RWJBarnabas Health has received numerous national accolades for its maternal health services and outcomes, including U.S. News & World Report recognition among the 2023-2024 Best Hospitals for Maternity Care for Cooperman Barnabas Medical Center (CBMC), Monmouth Medical Center (MMC), and RWJUH New Brunswick and Robert Wood Johnson University Hospital Somerset. The system has also implemented structured, evidence-based models of care for supporting healthy moms, babies and families throughout the pregnancy journey, including mental health care.

  • Centering Pregnancy — clinically led group prenatal care that brings together moms with similar due dates to support healthy pregnancies and babies — was launched at CBMC and Newark Beth Israel Medical Center and will be available at RWJUH New Brunswick in the spring.
  • TeamBirth NJ, a national program to support better provider and patient communication to enhance the birthing experience and improve outcomes for moms and their babies, was launched in 2022 at CBMC and MMC and will be expanded to include RWJUH New Brunswick and Jersey City Medical Center.
  • The RWJBarnabas Health Center for Perinatal Mood and Anxiety Disorders, a state first that opened at MMC in 2017 and expanded to the Anne Vogel Family Care and Wellness Center in Eatontown and a second location at CBMC in Livingston to increase access to care for those affected by this No. 1 most common complication of childbirth.

If you or someone you know is pregnant or postpartum with substance use disorder and in need of support services, please contact our maternal health team at 848-303-0008. To reach the Center for Perinatal Mood & Anxiety Disorders in Eatontown, call 862.781.3755 and in Livingston, call 973.322.9501. To learn more about comprehensive maternal health services available through RWJBarnabas Health, visit rwjbh.org/womenshealth.

About RWJBarnabas Health
RWJBarnabas Health is the largest, most comprehensive academic health care system in New Jersey, with a service area covering eight counties with five million people. The system includes twelve acute care hospitals – Clara Maass Medical Center in Belleville, Community Medical Center in Toms River, Cooperman Barnabas Medical Center in Livingston, Jersey City Medical Center in Jersey City, Monmouth Medical Center in Long Branch, Monmouth Medical Center Southern Campus in Lakewood, Newark Beth Israel Medical Center in Newark, Robert Wood Johnson University Hospital in New Brunswick, Robert Wood Johnson University Hospital Somerset in Somerville, Robert Wood Johnson University Hospital Hamilton in Hamilton, Robert Wood Johnson University Hospital Rahway in Rahway and Trinitas Regional Medical Center in Elizabeth, three acute care children’s hospitals, Children’s Specialized Hospital with a network of outpatient pediatric rehabilitation centers, a freestanding 100-bed behavioral health center, two trauma centers, a satellite emergency department, ambulatory care centers, geriatric centers, the state’s largest behavioral health network, comprehensive home care and hospice programs, fitness and wellness centers, retail pharmacy services, affiliated medical groups, multi-site imaging centers and two accountable care organizations.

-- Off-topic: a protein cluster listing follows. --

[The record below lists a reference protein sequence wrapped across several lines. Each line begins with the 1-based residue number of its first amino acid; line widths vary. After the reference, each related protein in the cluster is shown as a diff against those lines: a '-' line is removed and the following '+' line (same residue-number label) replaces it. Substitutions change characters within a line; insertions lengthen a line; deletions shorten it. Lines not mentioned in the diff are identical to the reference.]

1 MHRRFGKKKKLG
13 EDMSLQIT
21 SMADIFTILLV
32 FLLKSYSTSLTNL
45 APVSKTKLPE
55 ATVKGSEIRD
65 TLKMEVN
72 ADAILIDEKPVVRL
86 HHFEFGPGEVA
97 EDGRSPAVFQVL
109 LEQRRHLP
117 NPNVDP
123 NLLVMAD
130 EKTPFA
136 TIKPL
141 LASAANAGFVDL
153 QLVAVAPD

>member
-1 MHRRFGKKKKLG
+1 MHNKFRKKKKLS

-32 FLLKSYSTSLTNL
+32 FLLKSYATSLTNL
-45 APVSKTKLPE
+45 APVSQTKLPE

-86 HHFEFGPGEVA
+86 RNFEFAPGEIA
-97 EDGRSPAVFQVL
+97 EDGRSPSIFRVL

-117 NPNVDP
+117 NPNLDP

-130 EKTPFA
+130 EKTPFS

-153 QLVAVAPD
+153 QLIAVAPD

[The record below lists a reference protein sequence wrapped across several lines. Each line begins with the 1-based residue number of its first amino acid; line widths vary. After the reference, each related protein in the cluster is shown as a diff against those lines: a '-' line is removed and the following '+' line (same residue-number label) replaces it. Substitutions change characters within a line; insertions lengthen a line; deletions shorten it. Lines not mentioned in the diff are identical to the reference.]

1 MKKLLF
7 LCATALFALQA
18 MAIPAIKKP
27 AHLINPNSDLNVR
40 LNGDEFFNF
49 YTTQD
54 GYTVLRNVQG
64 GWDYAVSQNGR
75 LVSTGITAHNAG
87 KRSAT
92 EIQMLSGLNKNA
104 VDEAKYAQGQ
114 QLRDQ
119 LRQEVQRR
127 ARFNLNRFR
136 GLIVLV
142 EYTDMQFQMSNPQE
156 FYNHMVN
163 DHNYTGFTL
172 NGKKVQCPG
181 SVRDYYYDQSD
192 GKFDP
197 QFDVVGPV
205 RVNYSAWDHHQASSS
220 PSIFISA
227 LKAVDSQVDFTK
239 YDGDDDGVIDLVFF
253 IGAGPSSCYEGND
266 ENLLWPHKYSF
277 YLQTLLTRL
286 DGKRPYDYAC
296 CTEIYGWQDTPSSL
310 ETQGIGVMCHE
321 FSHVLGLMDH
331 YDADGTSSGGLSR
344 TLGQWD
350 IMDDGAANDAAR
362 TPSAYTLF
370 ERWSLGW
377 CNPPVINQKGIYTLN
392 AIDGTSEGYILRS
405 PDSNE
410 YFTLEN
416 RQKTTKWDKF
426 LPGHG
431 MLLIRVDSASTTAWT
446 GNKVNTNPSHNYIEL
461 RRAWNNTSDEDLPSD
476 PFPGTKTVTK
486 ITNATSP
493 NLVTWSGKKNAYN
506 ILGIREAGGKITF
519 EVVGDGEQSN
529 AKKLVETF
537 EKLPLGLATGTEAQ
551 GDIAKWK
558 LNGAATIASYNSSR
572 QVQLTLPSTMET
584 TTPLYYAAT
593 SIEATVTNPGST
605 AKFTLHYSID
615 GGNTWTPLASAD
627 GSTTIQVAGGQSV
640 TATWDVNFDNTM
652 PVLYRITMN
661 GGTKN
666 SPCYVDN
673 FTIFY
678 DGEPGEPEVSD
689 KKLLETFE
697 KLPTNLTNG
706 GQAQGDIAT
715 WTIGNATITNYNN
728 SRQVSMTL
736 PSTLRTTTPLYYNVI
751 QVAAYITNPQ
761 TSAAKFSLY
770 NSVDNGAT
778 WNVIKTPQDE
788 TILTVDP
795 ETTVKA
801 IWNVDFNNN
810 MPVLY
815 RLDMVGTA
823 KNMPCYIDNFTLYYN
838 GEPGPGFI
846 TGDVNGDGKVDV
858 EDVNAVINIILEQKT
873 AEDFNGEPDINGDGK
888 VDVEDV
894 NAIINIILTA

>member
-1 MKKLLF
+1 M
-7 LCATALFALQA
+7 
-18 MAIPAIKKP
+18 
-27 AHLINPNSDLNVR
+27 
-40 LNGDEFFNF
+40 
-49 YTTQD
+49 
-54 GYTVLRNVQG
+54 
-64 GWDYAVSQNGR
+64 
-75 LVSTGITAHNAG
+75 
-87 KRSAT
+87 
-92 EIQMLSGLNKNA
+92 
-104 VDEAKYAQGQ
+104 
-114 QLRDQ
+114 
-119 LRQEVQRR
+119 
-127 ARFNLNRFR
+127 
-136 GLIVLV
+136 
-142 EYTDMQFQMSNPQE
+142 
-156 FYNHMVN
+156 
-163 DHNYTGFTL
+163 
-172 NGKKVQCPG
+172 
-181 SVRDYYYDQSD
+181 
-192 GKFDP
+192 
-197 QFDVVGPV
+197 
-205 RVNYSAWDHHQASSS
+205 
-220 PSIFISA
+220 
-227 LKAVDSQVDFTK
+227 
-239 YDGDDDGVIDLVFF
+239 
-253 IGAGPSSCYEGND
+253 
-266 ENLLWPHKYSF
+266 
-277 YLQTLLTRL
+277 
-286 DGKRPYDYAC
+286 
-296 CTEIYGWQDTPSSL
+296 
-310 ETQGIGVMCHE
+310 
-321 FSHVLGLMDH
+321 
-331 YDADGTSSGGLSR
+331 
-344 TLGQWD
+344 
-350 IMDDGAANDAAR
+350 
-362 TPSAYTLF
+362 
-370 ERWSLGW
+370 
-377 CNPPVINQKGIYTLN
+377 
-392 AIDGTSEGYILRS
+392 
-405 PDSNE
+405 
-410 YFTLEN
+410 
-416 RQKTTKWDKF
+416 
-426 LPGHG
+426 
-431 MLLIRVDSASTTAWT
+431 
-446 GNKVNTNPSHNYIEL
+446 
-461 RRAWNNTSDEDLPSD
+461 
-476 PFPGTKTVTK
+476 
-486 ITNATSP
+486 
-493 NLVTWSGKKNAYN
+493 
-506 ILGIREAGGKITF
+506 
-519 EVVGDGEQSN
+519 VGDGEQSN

RWJBarnabas Health is among New Jersey’s largest private employers – with more than 38,000 employees and 9,000 physicians– and routinely captures national awards for outstanding quality and safety. RWJBarnabas Health launched an affiliation with Rutgers University to create New Jersey’s largest academic health care system. The collaboration aligns RWJBarnabas Health with Rutgers' education, research and clinical activities, including those at the Rutgers Cancer Institute of New Jersey - the state's only NCI-designated Comprehensive Cancer Center - and Rutgers University Behavioral Health Care.

For more information visit www.rwjbh.org/maternalhealth.